The Bohemian brews we've sent you have been crafted by Czech beer artisans who possess an appreciation of beer unlike any other. After the split of Czechoslovakia in 1993, the Czech Republic (having a total area just smaller than the state of South Carolina) achieved a major beer victory: first place in beer consumption per capita (many Slovaks prefer to drink wine and thus pulled down the per capita values prior to the split. Damned Slovaks!). The results from a 1998 study completed by the German Brewers Association showed that the Czechs were not only number one in this ranking; they were number one by a large margin. The study revealed that, per capita, the Czech people drink approximately 334 U.S. pints per year! That's about a beer a day per man, woman and child (and if you consider that the youngsters probably aren't tossin' back too many of those pints, that's a heck of a lot of beer for the adult crowd).
This proud heritage of brew drinking has a long history. Local agricultural conditions are ideal for growing hops, and their cultivation in Bohemia has been chronicled as far back as 859 A.D. These hops were exported to Germany via the Elbe River to the Hamburg hops market in 1101, and to this day the world still cherishes Bohemian Saaz hops (perhaps even a bit more recently since the global hops shortage was particularly unkind to this coveted variety, as our homebrewer readers can attest).
The first documented account of home-brewing in the Czech territories dates back to 1088, and the first Czech brewery was born in the town of Cerhenice in 1118. As for longest running breweries, the U Fleku microbrewery in Prague has been in operation since 1499! Put that in historical perspective by considering that Columbus discovered the new world just seven years prior!
This month's featured international brewery, Primátor A.S., was founded in 1871 in the small town of Náchod, making it a relatively "young" brewery if you can believe it. You may be familiar with them under their previous name, Pivovar Náchod (pivovar means brewery in Czech), which they operated as until recently changing the name to improve their recognition with their famed beer line. This is not uncommon as the brewing business has evolved over time; once breweries were associated with their local market more so than with a brand name. Today, with ease of transport, many brands have replaced their local brewery name—not necessarily a welcomed change, especially for local townsfolk who often pride themselves on having their “own” village brewery, but, when in business for hundreds of years, change must be expected.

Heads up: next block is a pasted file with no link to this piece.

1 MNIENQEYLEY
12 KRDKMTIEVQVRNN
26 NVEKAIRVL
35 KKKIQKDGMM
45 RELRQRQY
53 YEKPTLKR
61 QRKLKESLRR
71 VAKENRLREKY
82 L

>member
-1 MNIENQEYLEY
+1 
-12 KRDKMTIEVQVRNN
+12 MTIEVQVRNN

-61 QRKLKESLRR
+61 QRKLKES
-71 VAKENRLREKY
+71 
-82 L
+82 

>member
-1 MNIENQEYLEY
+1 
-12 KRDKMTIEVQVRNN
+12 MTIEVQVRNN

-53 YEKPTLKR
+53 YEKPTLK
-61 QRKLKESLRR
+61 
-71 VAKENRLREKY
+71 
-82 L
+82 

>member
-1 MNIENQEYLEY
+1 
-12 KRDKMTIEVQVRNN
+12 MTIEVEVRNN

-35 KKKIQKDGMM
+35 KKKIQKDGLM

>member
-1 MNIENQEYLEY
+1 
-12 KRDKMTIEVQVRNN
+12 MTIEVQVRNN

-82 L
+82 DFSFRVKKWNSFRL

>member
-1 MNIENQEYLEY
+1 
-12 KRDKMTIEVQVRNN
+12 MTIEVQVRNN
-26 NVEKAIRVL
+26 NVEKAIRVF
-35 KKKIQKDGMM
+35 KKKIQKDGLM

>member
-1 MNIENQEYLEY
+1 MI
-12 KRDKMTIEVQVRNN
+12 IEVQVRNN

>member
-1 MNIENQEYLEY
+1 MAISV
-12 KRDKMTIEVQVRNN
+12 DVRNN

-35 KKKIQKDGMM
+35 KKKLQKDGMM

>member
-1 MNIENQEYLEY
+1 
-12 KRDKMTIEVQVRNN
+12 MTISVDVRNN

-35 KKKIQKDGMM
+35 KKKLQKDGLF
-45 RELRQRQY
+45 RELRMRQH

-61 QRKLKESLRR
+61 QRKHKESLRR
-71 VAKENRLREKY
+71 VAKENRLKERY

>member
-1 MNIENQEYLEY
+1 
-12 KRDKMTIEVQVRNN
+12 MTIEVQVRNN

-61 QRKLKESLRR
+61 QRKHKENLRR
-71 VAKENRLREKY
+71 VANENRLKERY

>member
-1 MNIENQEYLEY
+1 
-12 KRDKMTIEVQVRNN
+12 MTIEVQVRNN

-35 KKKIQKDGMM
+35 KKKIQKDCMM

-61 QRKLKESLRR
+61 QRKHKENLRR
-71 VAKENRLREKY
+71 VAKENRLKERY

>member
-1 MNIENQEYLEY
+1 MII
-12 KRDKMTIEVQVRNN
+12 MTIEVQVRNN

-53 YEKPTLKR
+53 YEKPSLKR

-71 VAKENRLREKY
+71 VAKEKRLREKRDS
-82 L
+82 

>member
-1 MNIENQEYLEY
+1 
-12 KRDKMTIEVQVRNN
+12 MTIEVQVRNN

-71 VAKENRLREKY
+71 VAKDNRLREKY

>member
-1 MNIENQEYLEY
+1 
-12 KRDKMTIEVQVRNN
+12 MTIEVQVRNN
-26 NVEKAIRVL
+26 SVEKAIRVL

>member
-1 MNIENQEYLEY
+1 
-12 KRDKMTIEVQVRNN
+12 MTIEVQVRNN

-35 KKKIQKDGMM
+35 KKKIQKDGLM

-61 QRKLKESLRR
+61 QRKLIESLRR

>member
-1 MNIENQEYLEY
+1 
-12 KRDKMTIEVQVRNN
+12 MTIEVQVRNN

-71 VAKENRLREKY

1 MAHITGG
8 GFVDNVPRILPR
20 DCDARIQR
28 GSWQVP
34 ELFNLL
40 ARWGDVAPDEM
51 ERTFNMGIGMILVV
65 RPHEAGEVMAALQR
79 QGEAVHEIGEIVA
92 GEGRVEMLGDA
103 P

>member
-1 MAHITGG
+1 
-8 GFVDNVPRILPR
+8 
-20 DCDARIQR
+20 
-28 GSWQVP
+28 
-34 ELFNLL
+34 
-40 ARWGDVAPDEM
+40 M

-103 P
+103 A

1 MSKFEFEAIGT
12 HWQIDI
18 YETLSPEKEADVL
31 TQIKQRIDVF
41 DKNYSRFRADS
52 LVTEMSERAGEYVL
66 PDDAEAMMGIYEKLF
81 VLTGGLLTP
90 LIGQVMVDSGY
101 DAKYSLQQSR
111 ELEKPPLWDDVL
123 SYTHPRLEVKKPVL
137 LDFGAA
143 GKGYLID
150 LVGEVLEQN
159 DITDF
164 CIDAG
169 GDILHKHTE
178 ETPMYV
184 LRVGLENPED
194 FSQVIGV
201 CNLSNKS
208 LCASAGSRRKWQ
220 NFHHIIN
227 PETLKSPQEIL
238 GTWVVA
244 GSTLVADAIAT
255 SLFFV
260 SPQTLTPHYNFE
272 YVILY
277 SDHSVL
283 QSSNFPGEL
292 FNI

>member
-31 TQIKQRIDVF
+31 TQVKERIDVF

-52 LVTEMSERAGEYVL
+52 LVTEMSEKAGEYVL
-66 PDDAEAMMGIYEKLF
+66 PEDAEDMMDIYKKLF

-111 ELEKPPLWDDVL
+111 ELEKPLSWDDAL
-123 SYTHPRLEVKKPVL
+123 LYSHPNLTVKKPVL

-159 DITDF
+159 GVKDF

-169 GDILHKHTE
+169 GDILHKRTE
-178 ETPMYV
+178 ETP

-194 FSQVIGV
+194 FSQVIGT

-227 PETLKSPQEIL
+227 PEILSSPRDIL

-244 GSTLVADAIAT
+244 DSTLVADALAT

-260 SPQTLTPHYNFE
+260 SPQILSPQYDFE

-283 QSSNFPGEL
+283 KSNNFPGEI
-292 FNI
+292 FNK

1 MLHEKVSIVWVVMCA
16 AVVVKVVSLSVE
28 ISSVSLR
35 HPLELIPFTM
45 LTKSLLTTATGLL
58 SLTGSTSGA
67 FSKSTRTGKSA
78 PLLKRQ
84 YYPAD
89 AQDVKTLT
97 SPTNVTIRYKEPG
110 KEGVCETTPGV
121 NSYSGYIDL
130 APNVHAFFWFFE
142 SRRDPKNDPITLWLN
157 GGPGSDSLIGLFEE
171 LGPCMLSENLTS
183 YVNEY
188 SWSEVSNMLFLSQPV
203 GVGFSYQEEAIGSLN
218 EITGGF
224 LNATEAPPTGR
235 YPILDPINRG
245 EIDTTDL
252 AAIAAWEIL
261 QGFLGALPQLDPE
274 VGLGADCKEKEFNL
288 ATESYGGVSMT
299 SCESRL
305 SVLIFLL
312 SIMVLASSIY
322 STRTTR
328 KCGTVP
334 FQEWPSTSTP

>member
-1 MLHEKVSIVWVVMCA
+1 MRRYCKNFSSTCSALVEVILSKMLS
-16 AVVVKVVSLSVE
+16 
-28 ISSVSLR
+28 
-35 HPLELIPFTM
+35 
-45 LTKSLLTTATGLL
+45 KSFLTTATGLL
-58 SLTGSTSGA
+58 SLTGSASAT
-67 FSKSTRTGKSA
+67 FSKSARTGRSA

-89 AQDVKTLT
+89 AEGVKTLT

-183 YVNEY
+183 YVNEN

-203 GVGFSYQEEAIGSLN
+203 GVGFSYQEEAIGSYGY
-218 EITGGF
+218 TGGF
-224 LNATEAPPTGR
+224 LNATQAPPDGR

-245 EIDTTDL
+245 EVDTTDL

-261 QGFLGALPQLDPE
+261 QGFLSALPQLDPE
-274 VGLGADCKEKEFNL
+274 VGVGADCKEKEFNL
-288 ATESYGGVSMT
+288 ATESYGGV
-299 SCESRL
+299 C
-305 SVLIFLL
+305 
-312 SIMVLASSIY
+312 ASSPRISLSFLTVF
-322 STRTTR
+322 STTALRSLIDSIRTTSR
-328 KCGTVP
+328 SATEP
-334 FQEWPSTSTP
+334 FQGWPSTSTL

Within two years of the brewery’s founding (building such an impressive brewery takes time, even more so in the late 19th century), the Náchod townspeople enjoyed beer from the first brewing. The popularity of Náchod's beer grew steadily enough over the following 50 years to mandate enlargement of the brewery between 1925 and 1930. However, with the invasion of the Third Reich on March 15th, 1939 many Czechs were drafted to work in coal mines, the iron and steel industry, and armaments production. Consumer goods production, dramatically abridged, was largely directed toward supplying the German armed forces. Within 4 years, all non-war-related industry was prohibited, halting the brewery's (and the industry's) development until after World War II.
Later, under Communist rule, very little was invested into the country's breweries. On the upside, however, beer was very cheap. This helped establish beer drinking as perhaps the single most popular hobby among Czech men. One of the Czech Republic's most famous beer drinkers, the protagonist of Jaroslav Hasek's novel "The Good Soldier Svejk" proclaimed that the government that raises the price of beer is destined to fall within one year. In 1984 the Communists almost doubled the price of beer. Though off by four years, The Good Soldier's prognostication was fulfilled. These days, Czech beers command top dollar from the many foreign countries that import them, and this has permitted prices to stay low for the locals. The business may change, but thanks to traditionalists like those behind the brewkettles at Primátor, the stuff that matters—good beer—remains a staple.